There’s an old urban legend that says that Steven Spielberg (in a scene that could have come directly out of Arrested Development) got his first job in film at Universal Studios simply by walking in the gate with a suit and a briefcase and pretending that he already worked there. He supposedly commandeered an unoccupied office, bought plastic letters and put his name up on the building directory, then used this status to sneak onto movie sets and watch directors like Alfred Hitchcock at work1. It’s likely that this legend is a load of bull, as other sources claim the much more believable story that he actually had a legitimate internship at Universal Studios that he got through his father’s friend, Chuck Silvers2. Still, I’d like to imagine that the story of Spielberg just wandering onto the Universal lot like he owned the place was true, because it presents an image of the early Spielberg that I really like: Steven Spielberg the badass.
When you look back at the history of Spielberg’s career, you see that even when he wasn’t actually directing some of the best films of my childhood (Hook, E.T., The Indiana Jones series), he was busy producing some really badass stuff (the Back to the Future trilogy, The Goonies, ‘batteries not included, Who Framed Roger Rabbit). Basically, if you’re a twenty-something like me, you owe a lot of your favorite movies and a few awesome cartoon shows (Tiny Toons, Animaniacs) to Steven Spielberg3. Then he directed The Terminal and started producing Shia LeBeouf films, and it all went to hell. Still: Early Spielberg = Badass.
Rod Serling was a bit of a badass too. In 1959, Serling was writing for a popular dramatic anthology series called Playhouse 90, when he basically decided “Screw this, I’m going to make a science-fiction show.4” So he left Playhouse 90 to create The Twilight Zone, a gamble which I'd say paid off pretty well in the end.5 But it begs the question: why leave such a cushy job? Basically, Serling got tired of battling with networks and sponsors over the controversial nature of his scripts, and he figured he might be able get away with making statements about politics and society if his scripts were steeped in fantasy and metaphor. He was right. However, when CBS decided to cancel The Twilight Zone in 1964 (because basically the whole genre of the anthology series was dead) he still wanted to continue the idea on another network. CBS owned the rights to The Twilight Zone, so he needed a slightly different premise for the show. Throw in some spooky paintings, rename it Night Gallery, and you basically have a new version of The Twilight Zone that nobody can sue you for6. Bad. Ass.
“Eyes” is one of the three segments that made up the pilot for Night Gallery, and if you watch this episode (which I assume you will, since you’re here already), you’ll even notice that it follows pretty much the same formula as Serling’s Twilight Zone: someone’s greed or lack of humanity leads them to an ironic twist of fate at the end.
Then of course, there was the legendary badass herself, Joan Crawford. She wasn't at all happy to be working with a 22 year old director who had just been promoted from intern to TV director based on his short film, Amblin’. Even so, she showed respect for the young director, refusing to call him anything but Mr. Spielberg. When she first met with him, it was at her home, where she answered the door blindfolded in preparation for her part in the show7. Badass. Not to mention extremely, even absurdly professional.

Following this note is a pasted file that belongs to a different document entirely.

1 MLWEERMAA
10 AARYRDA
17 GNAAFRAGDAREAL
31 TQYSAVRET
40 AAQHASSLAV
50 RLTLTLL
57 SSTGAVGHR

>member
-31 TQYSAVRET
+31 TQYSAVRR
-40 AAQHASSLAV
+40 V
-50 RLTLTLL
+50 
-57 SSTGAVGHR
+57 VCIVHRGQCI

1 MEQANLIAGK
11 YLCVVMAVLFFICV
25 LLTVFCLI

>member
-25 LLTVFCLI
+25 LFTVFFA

Of course, in the midst of all this badassery, there’s one true badass who is completely overlooked in the history of this show: Tom Bosley. You might remember him as the father on Happy Days, which instantly makes him cool by his proximity to the all-time king of the badasses, The Fonz. Here, Bosley plays a poor gambler, Sidney Resnick, who gives up his eyes to Joan Crawfod’s character, Claudia Menlo (which seems rather superfluous as Resnick seems to have already had the frontal lobe of his brain removed). So this means you have four, awesome, badass people involved in this production: Serling, (early) Spielberg, Joan Crawford, and Mr. Cunningham himself, Tom Bosley.
And so now I'll remind you that this was the pilot. No wonder this episode got Night Gallery picked up for a series on NBC.
1 Powers, Tom. Steven Spielberg. Minneapolis: Lerner Publications, 2000. Print.
2 Chow, Ellesse. "Inspirational Stories VIII : Steven Spielberg, Directing His Story." Goal Setting, Success & Motivation Articles & Resources at Goal Setting College. Goal Setting College. Web. 23 Mar. 2011.
3 "Steven Spielberg." The Internet Movie Database (IMDb). Amazon.com. Web. 23 Mar. 2011.
4 Obviously, this is not a real quote. I just put quotation marks around it so you can imagine him saying it.
5 Phillips, Mark, and Frank Garcia. Science Fiction Television Series: Episode Guides, Histories, and Casts and Credits for 62 Prime Time Shows, 1959 Through 1989. Jefferson, NC: McFarland & Company, Inc., 1996.
6 Skelton, Scott, and Jim Benson. Rod Serling's Night Gallery: An After-Hours Tour. Syracuse, NY: Syracuse UP, 1999. Print.
Trevor Byrne-Smith is a doctoral student in media studies at the University of Colorado at Boulder, with a particular research interest in television and popular culture. Additionally, he is a performance poet who has been on seven national poetry slam teams in southern New England. He enjoys writing, whether it’s academic writing, poetry, or even writing little articles for a fun website about television. If you Google his name, you will certainly not find that he ever wrote music reviews for a porn site when he was younger.